, then still being edited by the self-advertised “moderate” liberal Jonathan Meacham, had a
on the controversy. In looking up material in my computer on the Defense of Marriage Act, I came upon Meacham’s piece with my partly written interspersed comments, which I have now completed and posted below.
The Editor’s Desk
By Jon Meacham | NEWSWEEK
Published Dec 6, 2008
From the magazine issue dated Dec 15, 2008
On the campus of Wheaton College in Illinois last Wednesday, in another of the seemingly endless announcements of splintering and schism in the Episcopal Church, the Rt. Rev. Robert Duncan and other leaders of the conservative forces of reaction to the ecclesiastical and cultural acceptance of homosexuality declared that their opposition to the ordination and the marriage of gays was irrevocably rooted in the Bible—which they regard as the “final authority and unchangeable standard for Christian faith and life.”
No matter what one thinks about gay rights—for, against or somewhere in between—this conservative resort to biblical authority is the worst kind of fundamentalism. Given the history of the making of the Scriptures and the millennia of critical attention scholars and others have given to the stories and injunctions that come to us in the Hebrew Bible and the Christian New Testament, to argue that something is so because it is in the Bible is more than intellectually bankrupt—it is unserious, and unworthy of the great Judeo-Christian tradition. [LA replies: So the Bible is not true at all, is not a source for any authoritative truth. But of course the Episcopal Church, of which Meacham is a member (he is a parishioner at St. Thomas Episcopal Church oon Fifth Avenue, the traditional Anglo-Catholic parish where I was baptized in 1998) is (or is supposed to be, but since the ordination of an openly practicing homosexual bishop in New Hampshire in 2003 no longer is) founded on the Bible. According to the ruling document of the Episcopal Church, the Thirty-Nine Articles, everything that the Church holds as doctrine is based the authority of that doctrine on the Bible. So apart from the monstrosity of denying any truth in the Bible (it’s not true that “in the beginning God created the heaven and the earth”? it’s not true that “in the image and likeness of God he created them”? it’s not true that “I am the resurrection and the life”?), Meacham is denying the very basis of organized or any Christianity.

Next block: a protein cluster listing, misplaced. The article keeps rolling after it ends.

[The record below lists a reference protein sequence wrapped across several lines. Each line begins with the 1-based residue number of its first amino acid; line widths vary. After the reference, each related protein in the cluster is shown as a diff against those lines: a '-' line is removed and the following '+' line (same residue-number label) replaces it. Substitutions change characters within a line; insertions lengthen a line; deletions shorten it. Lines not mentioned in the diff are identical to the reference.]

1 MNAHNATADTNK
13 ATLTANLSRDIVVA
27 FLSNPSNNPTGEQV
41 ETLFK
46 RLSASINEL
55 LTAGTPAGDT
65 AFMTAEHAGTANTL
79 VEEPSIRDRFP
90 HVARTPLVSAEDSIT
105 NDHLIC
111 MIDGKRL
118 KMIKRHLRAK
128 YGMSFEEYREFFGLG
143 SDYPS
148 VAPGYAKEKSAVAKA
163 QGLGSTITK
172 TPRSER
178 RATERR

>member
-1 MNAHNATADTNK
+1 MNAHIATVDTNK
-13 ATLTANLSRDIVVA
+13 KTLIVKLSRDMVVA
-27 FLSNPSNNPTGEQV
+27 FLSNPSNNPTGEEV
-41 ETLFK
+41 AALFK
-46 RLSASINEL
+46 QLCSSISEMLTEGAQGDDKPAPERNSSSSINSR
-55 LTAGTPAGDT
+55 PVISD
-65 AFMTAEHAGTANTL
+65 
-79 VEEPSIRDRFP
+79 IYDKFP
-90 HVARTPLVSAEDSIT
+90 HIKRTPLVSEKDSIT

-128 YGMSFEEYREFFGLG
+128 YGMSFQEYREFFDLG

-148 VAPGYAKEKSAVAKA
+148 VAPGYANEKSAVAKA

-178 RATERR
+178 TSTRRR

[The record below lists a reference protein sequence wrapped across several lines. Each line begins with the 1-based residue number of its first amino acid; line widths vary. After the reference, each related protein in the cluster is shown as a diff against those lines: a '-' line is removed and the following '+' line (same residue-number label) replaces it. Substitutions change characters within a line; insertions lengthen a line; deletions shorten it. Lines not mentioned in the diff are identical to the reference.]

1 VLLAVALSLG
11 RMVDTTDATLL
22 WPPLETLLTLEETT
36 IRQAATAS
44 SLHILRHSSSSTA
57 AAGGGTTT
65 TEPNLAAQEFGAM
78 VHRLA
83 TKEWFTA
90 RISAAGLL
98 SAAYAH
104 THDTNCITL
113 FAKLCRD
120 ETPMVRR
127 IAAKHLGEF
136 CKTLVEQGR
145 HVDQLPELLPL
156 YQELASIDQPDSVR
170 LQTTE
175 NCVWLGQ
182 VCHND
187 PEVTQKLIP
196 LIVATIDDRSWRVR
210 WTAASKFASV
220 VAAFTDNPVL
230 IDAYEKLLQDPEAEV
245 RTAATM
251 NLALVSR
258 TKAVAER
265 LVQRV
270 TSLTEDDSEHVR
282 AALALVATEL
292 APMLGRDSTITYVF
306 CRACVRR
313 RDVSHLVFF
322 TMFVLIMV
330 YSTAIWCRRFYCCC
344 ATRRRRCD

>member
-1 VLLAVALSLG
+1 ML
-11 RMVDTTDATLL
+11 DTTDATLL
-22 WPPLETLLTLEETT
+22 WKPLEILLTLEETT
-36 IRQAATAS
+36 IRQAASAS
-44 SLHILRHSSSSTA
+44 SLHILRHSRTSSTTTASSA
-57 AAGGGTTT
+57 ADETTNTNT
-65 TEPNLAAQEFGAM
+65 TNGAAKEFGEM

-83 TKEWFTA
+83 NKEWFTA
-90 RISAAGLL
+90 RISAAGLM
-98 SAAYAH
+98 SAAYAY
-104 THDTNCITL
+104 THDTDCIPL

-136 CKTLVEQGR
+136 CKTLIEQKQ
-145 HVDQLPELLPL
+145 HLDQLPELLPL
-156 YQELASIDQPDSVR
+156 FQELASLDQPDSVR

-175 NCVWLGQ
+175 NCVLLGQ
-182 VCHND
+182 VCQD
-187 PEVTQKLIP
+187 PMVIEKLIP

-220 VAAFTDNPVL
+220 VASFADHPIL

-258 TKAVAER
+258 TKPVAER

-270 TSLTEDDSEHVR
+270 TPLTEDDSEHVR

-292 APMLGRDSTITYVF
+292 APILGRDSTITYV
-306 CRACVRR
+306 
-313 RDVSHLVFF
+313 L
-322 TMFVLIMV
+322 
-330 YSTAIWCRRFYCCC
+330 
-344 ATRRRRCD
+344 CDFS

[We also need to understand that once a Christian denomination recognizes homosexual marriage, and thus breaks so decisively with doctrinal and historical Christianity, it ceases to be a Christian body in any recognizable sense. It has become a liberal institution, not a Christian institution. Note below how all Meacham’s arguments (though he calls them “Judeo-Christian,” are liberal arguments, not Christian arguments.]
As Lisa Miller points out in her cover essay this week, the debate and its implications spread far beyond intramural Anglican conflicts. The impetus for the project came not from Wheaton but from California and the successful passage of Proposition 8, which seeks to ban gay marriage. The issue of marriage (as opposed to civil unions and other middle courses) is not going away: California was a battle in a larger, ongoing war, both in America and in Europe. (For the record, the Lisa Miller who is our religion editor and the author of the cover story is not the Lisa Miller who is featured in Lorraine Ali’s companion piece about a gay couple’s custody fight.)